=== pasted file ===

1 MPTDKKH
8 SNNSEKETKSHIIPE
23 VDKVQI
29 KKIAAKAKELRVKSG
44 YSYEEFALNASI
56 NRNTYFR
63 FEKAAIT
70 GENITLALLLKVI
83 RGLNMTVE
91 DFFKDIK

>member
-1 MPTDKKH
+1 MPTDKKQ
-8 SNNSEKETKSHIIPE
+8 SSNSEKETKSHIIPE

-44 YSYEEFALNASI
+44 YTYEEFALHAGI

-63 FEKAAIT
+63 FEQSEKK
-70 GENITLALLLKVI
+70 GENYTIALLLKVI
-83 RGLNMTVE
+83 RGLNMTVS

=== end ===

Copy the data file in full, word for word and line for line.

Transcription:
1 MPTDKKH
8 SNNSEKETKSHIIPE
23 VDKVQI
29 KKIAAKAKELRVKSG
44 YSYEEFALNASI
56 NRNTYFR
63 FEKAAIT
70 GENITLALLLKVI
83 RGLNMTVE
91 DFFKDIK

>member
-1 MPTDKKH
+1 MPTDKKQ
-8 SNNSEKETKSHIIPE
+8 SSNSEKETKSHIIPE

-44 YSYEEFALNASI
+44 YTYEEFALHAGI

-63 FEKAAIT
+63 FEQSEKK
-70 GENITLALLLKVI
+70 GENYTIALLLKVI
-83 RGLNMTVE
+83 RGLNMTVS